The inclusion criteria for healthy controls are: i) aged 6-18 years; ii) BMI percentile between approximately 25 and 99 iii) otherwise healthy and at the PI's discretion do not meet DSM-IV criteria for any Axis I psychiatric illness; iv) not currently taking any medications; and v) able to give assent, and have a guardian that can provide informed consent.

The exclusion criteria are: i) active suicidality or a primary diagnosis of major depressive disorder; ii) any lifetime use of antipsychotics; individual subjects with a remote, brief prior antipsychotic exposure may be considered for enrollment on a case by case basis by the PI; iii) the presence of any serious medical disorder that may confound the assessment of relevant biologic measures or diagnoses, including: significant organ system dysfunction; endocrine disease, including type 1 or type 2 diabetes mellitus; coagulopathy; anemia; or acute infection; all based on PI discretion; iv) subjects regularly taking within the last 3 months any glucose lowering agent, lipid lowering agent, exogenous testosterone, recombinant human growth hormone, or any other endocrine agent that might confound substrate metabolism, oral glucocorticoids (glucocorticoid nasal spray and inhalers are permitted), sedating antihistamines (non-sedating antihistamines such as but not limited to Claritin (loratadine) and Zyrtec (cetirizine) are permitted), and certain mood stabilizing agents, as some medications may themselves worsen or otherwise alter weight gain, glucose and lipid regulation or otherwise make it difficult to assess the effects of the antipsychotic alone; (note that exposure to many psychotropic agents including stimulants and SSRI's is permitted in order to maintain the generalizability of the sample); v) IQ < 70 (based on school records and/or evaluation by clinician); vi) current substance abuse; vii) past history of, or current dyskinesia; viii) stimulant dosage significantly higher (per PI judgment) than the equivalent of approximately 2 mg/kg/day methylphenidate equivalent dose.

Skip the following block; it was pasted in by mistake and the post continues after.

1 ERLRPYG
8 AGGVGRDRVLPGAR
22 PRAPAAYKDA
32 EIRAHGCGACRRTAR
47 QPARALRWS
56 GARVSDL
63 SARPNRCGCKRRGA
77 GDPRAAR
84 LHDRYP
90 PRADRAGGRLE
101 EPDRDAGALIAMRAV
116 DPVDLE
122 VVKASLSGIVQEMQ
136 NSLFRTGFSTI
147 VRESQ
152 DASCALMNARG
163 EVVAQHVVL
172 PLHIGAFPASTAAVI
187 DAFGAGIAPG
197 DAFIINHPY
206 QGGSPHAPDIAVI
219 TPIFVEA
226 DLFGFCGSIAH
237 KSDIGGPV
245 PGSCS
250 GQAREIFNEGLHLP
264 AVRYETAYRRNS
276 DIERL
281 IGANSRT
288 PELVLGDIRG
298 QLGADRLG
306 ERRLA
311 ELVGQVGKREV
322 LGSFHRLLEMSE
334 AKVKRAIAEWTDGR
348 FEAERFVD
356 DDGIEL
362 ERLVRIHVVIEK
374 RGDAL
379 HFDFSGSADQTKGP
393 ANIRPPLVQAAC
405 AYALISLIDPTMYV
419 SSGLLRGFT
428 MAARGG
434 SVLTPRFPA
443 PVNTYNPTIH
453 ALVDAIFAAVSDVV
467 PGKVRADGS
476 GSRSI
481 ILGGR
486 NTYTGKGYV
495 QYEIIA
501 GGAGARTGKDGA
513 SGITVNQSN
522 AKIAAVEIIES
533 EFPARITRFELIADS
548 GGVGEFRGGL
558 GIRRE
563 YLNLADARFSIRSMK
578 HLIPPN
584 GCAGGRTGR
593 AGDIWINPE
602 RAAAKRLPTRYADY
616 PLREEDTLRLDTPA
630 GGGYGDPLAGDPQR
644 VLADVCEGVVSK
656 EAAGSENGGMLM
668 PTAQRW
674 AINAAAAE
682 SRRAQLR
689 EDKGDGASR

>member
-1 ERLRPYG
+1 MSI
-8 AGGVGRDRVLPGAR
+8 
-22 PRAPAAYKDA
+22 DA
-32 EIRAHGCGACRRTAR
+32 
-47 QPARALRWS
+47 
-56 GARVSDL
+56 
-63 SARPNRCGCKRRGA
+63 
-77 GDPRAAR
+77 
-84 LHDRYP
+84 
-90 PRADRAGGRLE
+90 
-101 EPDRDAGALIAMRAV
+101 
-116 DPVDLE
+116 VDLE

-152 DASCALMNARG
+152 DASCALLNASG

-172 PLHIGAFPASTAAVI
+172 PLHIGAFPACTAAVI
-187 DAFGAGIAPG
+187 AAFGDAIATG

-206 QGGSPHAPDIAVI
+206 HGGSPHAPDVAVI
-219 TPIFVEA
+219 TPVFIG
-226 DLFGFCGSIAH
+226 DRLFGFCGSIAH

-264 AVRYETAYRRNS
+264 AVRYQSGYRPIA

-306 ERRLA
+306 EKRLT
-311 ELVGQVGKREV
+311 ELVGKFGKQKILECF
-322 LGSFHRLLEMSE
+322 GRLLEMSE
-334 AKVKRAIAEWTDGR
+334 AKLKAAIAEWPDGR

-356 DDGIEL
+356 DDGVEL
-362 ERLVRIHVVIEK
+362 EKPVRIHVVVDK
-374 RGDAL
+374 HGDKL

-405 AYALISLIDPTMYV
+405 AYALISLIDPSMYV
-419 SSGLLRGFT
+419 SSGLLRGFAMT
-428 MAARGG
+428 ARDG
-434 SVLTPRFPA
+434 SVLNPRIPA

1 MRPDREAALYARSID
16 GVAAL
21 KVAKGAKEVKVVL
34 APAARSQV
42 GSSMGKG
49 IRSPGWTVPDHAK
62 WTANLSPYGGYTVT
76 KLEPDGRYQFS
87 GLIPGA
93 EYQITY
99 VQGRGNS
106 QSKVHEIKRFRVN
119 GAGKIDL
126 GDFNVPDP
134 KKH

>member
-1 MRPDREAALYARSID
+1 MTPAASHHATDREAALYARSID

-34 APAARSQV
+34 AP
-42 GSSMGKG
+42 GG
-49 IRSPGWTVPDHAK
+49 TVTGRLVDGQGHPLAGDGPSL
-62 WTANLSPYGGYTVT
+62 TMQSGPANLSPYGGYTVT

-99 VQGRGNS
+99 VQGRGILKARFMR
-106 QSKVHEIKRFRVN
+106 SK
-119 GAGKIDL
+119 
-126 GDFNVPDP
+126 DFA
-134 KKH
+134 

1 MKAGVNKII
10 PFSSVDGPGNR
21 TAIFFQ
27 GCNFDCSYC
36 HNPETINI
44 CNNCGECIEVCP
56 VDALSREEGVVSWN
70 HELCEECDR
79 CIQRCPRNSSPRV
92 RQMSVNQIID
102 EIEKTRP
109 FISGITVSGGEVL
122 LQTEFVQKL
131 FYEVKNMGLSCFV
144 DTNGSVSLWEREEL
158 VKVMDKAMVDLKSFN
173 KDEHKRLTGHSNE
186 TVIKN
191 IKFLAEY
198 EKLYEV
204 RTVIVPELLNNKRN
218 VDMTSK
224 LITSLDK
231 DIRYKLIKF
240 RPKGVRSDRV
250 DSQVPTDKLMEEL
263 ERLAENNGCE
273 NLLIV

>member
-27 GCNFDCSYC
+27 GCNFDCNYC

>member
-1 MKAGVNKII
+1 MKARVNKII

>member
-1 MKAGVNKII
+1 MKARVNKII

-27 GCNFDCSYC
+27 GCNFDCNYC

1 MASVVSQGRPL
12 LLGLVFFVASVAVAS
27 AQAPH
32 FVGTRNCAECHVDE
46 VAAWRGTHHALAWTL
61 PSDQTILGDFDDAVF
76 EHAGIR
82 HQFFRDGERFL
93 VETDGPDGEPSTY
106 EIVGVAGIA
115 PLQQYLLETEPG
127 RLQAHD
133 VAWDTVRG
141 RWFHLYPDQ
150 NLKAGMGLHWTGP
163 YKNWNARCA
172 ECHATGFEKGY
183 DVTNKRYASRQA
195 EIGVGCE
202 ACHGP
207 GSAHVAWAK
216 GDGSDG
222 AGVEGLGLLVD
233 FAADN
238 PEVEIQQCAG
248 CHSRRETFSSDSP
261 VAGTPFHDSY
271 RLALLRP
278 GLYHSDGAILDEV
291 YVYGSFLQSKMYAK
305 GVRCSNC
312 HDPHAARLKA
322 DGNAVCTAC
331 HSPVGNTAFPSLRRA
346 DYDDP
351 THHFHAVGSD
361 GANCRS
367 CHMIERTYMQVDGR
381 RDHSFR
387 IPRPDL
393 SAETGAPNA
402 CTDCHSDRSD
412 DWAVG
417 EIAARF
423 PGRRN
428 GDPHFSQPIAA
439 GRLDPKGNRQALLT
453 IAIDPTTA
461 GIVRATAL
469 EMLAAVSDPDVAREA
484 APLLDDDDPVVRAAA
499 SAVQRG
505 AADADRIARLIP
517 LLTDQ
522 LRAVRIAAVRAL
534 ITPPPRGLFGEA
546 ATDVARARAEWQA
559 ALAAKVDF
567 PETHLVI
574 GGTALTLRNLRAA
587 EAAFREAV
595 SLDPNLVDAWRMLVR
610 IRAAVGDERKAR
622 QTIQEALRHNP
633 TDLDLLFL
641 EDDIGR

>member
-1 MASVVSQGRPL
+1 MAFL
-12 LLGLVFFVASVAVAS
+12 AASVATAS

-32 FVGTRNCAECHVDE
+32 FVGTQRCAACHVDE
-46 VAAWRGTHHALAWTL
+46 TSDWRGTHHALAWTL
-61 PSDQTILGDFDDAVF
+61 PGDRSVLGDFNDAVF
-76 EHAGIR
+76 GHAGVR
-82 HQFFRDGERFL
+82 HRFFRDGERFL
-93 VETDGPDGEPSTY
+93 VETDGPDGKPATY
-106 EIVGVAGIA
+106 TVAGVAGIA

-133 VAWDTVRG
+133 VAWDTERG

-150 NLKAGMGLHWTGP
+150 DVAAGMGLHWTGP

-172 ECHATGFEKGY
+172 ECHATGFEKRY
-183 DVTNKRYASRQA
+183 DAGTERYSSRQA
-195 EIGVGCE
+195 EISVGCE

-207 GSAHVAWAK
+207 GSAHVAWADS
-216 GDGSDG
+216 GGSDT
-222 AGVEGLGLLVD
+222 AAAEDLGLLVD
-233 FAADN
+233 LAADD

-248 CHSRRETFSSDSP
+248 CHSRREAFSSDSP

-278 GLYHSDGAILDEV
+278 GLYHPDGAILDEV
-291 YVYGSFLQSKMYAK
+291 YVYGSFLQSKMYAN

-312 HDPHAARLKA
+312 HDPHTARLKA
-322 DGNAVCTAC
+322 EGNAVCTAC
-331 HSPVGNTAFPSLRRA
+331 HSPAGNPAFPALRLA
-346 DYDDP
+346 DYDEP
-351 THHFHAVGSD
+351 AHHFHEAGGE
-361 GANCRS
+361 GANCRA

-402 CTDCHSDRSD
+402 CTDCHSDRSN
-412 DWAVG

Contacts and Locations
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Please refer to this study by its ClinicalTrials.gov identifier: NCT00894738

Locations
United States, Missouri
Washington University School of Medicine
St. Louis, Missouri, United States, 63110
Sponsors and Collaborators
Washington University School of Medicine
Investigators
Principal Investigator: Ginger E Nicol, MD Washington University School of Medicine
  More Information

No publications provided

Responsible Party: Washington University School of Medicine
ClinicalTrials.gov Identifier: NCT00894738     History of Changes
Other Study ID Numbers: 56790
Study First Received: May 4, 2009
Last Updated: July 19, 2012
Health Authority: United States: Institutional Review Board

Keywords provided by Washington University School of Medicine:
pediatric
mental illness
antipsychotic
cardiometabolic risk
Antipsychotic agents
Mental disorders diagnosed in childhood

Additional relevant MeSH terms:
Mental Disorders
Psychotic Disorders
Schizophrenia and Disorders with Psychotic Features
Antipsychotic Agents
Tranquilizing Agents
Central Nervous System Depressants
Physiological Effects of Drugs
Pharmacologic Actions
Central Nervous System Agents
Therapeutic Uses
Psychotropic Drugs

ClinicalTrials.gov processed this record on July 10, 2014